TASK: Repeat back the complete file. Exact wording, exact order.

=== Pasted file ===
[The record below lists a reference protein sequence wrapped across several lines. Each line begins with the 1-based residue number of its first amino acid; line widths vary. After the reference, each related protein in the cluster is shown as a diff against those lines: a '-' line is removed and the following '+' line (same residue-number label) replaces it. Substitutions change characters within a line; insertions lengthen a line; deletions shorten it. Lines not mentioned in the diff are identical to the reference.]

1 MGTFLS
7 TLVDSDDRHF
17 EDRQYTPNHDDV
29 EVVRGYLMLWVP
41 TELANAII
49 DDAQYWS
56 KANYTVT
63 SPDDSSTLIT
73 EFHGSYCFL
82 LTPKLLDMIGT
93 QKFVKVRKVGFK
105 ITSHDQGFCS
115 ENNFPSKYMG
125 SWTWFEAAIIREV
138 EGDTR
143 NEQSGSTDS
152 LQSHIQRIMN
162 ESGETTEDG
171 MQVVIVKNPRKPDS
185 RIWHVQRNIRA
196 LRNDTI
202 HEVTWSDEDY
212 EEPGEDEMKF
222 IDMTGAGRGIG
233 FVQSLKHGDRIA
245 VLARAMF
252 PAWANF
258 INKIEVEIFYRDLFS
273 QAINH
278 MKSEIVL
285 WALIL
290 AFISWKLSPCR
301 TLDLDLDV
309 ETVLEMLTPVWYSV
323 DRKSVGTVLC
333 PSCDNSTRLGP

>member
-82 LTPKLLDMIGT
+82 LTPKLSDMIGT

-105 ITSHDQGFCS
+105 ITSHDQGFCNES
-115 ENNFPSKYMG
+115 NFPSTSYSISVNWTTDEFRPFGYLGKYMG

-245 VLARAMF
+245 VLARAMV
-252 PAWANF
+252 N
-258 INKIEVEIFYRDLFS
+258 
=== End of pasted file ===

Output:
[The record below lists a reference protein sequence wrapped across several lines. Each line begins with the 1-based residue number of its first amino acid; line widths vary. After the reference, each related protein in the cluster is shown as a diff against those lines: a '-' line is removed and the following '+' line (same residue-number label) replaces it. Substitutions change characters within a line; insertions lengthen a line; deletions shorten it. Lines not mentioned in the diff are identical to the reference.]

1 MGTFLS
7 TLVDSDDRHF
17 EDRQYTPNHDDV
29 EVVRGYLMLWVP
41 TELANAII
49 DDAQYWS
56 KANYTVT
63 SPDDSSTLIT
73 EFHGSYCFL
82 LTPKLLDMIGT
93 QKFVKVRKVGFK
105 ITSHDQGFCS
115 ENNFPSKYMG
125 SWTWFEAAIIREV
138 EGDTR
143 NEQSGSTDS
152 LQSHIQRIMN
162 ESGETTEDG
171 MQVVIVKNPRKPDS
185 RIWHVQRNIRA
196 LRNDTI
202 HEVTWSDEDY
212 EEPGEDEMKF
222 IDMTGAGRGIG
233 FVQSLKHGDRIA
245 VLARAMF
252 PAWANF
258 INKIEVEIFYRDLFS
273 QAINH
278 MKSEIVL
285 WALIL
290 AFISWKLSPCR
301 TLDLDLDV
309 ETVLEMLTPVWYSV
323 DRKSVGTVLC
333 PSCDNSTRLGP

>member
-82 LTPKLLDMIGT
+82 LTPKLSDMIGT

-105 ITSHDQGFCS
+105 ITSHDQGFCNES
-115 ENNFPSKYMG
+115 NFPSTSYSISVNWTTDEFRPFGYLGKYMG

-245 VLARAMF
+245 VLARAMV
-252 PAWANF
+252 N
-258 INKIEVEIFYRDLFS
+258 